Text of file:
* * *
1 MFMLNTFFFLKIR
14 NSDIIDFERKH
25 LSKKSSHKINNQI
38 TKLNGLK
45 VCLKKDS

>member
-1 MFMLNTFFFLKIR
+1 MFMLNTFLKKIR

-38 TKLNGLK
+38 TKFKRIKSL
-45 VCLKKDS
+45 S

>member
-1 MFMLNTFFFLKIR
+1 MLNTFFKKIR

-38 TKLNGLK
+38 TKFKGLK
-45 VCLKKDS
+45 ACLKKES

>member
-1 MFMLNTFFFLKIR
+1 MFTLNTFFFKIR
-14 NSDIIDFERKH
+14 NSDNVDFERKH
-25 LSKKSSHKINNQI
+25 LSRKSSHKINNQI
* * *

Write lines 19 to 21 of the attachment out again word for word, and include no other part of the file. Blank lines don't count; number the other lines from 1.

+45 ACLKKES

>member
-1 MFMLNTFFFLKIR